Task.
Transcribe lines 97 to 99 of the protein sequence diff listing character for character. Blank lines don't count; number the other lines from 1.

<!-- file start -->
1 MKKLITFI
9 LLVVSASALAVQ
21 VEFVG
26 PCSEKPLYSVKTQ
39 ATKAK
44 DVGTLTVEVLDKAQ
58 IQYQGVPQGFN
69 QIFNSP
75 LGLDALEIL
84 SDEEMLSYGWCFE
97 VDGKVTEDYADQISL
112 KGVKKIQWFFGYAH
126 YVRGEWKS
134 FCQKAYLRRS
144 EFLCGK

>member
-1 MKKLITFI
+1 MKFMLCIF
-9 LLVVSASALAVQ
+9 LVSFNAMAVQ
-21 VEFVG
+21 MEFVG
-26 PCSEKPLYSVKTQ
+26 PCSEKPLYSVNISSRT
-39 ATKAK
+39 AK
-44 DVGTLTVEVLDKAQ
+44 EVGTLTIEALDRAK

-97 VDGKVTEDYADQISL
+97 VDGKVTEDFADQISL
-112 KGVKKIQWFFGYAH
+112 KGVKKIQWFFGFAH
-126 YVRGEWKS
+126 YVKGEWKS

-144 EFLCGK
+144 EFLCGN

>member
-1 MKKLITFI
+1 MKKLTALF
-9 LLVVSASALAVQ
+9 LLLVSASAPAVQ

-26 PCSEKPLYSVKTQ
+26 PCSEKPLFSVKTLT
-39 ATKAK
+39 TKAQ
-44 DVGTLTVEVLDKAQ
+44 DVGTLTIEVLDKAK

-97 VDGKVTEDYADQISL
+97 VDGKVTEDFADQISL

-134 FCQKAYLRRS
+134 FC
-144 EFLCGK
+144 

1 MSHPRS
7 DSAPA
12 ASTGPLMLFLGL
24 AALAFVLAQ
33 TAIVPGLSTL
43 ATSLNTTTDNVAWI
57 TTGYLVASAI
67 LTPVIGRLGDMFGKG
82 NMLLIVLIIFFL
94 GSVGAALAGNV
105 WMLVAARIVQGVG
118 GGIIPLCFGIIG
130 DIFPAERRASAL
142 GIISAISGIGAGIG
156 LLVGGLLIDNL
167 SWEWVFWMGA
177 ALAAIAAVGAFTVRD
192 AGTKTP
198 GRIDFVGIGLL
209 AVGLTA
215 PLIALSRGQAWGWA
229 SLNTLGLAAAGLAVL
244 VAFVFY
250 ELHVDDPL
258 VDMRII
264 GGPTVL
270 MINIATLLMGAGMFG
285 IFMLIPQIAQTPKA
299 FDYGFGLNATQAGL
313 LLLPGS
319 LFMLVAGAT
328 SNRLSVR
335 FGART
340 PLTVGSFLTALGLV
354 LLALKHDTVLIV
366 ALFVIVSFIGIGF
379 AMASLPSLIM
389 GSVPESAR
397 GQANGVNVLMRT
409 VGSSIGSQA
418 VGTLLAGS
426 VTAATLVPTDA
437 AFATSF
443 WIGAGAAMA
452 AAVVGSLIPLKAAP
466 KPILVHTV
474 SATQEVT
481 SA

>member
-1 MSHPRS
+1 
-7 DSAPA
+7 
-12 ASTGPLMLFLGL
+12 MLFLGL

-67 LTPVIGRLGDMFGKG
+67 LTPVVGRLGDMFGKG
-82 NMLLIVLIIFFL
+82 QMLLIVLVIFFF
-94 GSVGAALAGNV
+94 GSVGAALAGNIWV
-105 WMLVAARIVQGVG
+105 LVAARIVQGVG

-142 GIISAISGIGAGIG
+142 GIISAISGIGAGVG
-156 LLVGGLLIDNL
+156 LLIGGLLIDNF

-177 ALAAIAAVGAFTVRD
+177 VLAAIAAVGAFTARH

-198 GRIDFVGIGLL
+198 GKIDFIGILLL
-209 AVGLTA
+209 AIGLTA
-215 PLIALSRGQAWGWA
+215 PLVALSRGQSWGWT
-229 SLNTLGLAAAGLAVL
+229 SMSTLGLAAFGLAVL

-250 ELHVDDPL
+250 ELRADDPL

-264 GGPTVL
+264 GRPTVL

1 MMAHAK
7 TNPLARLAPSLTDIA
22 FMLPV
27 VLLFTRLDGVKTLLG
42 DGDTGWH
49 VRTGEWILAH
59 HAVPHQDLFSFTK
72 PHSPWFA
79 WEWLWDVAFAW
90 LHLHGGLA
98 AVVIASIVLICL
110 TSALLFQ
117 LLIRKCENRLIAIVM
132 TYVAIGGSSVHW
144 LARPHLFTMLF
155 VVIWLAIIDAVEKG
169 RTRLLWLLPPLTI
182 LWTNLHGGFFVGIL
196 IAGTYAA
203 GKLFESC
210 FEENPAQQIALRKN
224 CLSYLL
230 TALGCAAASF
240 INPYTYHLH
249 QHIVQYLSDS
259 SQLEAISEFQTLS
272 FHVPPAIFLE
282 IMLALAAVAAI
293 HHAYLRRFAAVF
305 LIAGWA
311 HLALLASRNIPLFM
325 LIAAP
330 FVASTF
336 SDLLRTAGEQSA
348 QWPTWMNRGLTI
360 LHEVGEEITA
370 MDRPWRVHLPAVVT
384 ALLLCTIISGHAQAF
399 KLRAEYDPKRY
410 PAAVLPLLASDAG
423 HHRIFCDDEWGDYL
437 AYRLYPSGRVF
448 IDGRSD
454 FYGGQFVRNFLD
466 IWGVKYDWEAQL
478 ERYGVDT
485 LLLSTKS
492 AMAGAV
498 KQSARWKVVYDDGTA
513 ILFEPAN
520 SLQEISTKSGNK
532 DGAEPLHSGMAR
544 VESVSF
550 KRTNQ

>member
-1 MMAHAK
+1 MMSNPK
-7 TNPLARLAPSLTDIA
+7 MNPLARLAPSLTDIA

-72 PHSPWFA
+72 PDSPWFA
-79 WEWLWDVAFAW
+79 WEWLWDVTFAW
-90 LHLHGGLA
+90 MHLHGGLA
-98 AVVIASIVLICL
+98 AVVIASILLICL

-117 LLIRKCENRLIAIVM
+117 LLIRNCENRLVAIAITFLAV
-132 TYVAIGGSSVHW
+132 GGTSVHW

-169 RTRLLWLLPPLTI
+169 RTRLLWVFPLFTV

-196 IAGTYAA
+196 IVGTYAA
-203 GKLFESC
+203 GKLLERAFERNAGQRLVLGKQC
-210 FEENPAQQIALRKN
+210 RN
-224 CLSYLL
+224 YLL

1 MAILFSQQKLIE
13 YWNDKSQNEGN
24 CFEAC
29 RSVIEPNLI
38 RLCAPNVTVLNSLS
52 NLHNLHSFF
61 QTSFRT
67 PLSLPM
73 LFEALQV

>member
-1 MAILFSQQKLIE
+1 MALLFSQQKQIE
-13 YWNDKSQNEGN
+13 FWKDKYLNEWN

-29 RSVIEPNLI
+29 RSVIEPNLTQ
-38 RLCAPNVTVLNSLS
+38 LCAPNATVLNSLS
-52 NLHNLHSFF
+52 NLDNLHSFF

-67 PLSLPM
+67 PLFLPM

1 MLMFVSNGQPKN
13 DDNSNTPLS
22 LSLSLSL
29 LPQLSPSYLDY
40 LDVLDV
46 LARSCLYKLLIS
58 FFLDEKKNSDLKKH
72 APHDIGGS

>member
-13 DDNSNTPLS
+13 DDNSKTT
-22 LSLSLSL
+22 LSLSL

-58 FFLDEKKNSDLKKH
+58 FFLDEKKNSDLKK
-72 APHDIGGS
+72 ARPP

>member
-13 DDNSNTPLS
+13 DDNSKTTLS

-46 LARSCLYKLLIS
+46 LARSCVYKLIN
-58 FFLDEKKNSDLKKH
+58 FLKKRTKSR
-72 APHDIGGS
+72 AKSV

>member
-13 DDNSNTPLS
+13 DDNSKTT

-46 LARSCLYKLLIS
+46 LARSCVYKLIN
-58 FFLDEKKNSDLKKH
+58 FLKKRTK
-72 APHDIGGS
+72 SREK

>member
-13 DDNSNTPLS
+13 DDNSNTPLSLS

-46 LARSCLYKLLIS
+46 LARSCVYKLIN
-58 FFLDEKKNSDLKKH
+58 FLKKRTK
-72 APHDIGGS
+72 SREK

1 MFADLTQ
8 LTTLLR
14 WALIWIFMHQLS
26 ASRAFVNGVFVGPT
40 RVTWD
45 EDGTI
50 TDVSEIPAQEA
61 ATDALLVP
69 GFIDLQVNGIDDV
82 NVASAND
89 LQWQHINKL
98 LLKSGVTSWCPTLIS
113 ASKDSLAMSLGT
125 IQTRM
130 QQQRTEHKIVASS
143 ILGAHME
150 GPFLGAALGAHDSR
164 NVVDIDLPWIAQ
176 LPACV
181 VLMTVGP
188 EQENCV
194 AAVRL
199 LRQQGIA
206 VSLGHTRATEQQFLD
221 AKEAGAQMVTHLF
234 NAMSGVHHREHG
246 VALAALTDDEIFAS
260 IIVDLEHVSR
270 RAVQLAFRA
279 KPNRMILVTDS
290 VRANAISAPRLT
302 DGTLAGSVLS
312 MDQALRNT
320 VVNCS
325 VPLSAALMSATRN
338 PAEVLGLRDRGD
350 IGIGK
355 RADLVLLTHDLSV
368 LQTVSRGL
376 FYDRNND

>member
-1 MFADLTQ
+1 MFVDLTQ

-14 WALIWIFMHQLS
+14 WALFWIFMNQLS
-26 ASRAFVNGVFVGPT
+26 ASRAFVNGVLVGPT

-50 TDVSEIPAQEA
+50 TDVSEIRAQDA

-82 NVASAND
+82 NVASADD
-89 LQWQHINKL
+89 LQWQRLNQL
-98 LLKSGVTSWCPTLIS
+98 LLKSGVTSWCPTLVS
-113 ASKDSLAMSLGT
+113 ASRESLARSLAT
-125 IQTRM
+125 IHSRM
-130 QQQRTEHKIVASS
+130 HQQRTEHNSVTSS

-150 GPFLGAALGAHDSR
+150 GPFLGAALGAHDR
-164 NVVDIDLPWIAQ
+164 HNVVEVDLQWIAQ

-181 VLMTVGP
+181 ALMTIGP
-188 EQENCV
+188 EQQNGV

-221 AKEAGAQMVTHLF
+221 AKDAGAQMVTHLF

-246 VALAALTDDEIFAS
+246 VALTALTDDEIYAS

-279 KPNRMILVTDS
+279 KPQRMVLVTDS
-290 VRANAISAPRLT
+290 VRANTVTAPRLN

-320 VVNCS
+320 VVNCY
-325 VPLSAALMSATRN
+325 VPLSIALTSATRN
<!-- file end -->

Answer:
443 WIGAGAAMA
452 AAVVGSLIPLKAAP
466 KPILVHTV